Blackwater could lose Iraq work

WASHINGTON -- An internal State Department report says Blackwater Worldwide may lose its license to work in Iraq and recommends the agency prepare alternative ways to protect its diplomats there.

The 42-page report by the State Department's inspector general says the department faces "numerous challenges" in dealing with the security situation in Iraq, including the prospect Blackwater may be barred from the country.

The department would then have turn to other security arrangements to replace Blackwater, officials said.

"The department faces the real possibility that one of its primary Worldwide Personal Protective Services contractors in Iraq -- Blackwater (Worldwide) -- will not receive a license to continue operating in Iraq," the recently completed report says.

The report is labeled "sensitive but unclassified."

An official familiar with the report said initially it would recommend that department not renew Blackwater's contract when it expires next year.

But that specific language is not included in the document, a copy of which The Associated Press obtained. The official spoke on condition of anonymity because the report is not yet public.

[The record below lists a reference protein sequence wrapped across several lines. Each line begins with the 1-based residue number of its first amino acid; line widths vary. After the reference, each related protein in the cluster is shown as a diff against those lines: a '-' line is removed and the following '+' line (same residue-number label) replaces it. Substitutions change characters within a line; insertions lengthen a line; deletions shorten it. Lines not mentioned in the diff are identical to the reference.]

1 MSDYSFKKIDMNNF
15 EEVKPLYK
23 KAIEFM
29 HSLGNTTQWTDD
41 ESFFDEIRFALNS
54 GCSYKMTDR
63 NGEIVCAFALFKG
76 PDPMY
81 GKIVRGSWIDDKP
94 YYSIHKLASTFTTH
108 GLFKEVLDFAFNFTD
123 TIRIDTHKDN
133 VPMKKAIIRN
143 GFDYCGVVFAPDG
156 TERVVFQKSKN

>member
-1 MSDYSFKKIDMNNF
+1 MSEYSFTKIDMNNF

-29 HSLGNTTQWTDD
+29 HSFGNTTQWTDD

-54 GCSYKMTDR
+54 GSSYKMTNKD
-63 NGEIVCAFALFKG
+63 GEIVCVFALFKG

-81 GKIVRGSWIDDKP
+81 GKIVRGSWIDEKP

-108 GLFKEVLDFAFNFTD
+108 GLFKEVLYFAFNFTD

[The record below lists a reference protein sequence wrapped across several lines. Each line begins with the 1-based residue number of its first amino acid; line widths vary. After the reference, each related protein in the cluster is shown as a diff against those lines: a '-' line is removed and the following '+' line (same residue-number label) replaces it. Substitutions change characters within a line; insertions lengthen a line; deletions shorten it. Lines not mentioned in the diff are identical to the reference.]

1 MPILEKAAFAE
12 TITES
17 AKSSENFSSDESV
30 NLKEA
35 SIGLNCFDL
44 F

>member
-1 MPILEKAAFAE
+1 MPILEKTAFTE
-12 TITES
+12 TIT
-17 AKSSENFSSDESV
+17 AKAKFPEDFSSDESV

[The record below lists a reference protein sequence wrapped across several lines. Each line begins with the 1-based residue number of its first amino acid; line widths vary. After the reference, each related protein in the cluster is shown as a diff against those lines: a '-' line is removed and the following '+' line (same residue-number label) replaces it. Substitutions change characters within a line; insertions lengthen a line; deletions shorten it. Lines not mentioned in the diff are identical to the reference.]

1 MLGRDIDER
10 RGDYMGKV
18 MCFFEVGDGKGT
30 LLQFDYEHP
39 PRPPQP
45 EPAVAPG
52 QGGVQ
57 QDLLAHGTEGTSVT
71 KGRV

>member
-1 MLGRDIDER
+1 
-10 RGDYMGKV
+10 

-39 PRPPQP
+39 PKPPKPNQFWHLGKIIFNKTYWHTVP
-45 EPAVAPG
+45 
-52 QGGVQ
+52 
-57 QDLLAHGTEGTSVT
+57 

The official said later that such a recommendation would not be made until after an investigation of last September's incident in Baghdad's Nisoor Square in which Blackwater guards killed 17 Iraqis is complete. Five guards have been indicted on manslaughter and other charges stemming from that incident. The company was not implicated.

The department had no immediate comment on the report.

It is not clear how the department would replace Blackwater. It relies heavily on private contractors to protect its diplomats in Iraq, as its own security service does not have the manpower or equipment to do so.

A decision on how U.S. diplomats in Iraq are to be protected will be left to the Obama administration, which will be in place when Blackwater's contract comes up for renewal in the spring.

Sen. John Kerry, the incoming chairman of the Senate Foreign Relations Committee, is a critic of Blackwater and the use of private security companies.

"The era of Blackwater must finally end," said Kerry, D-Mass.

But terminating the company's Iraq contract will be difficult for Obama's Secretary of State-designate Hillary Clinton because no other private security contractor has its range of resources.

The Moyock, N.C.-based Blackwater was founded by former Navy SEAL and Holland native Erik Prince.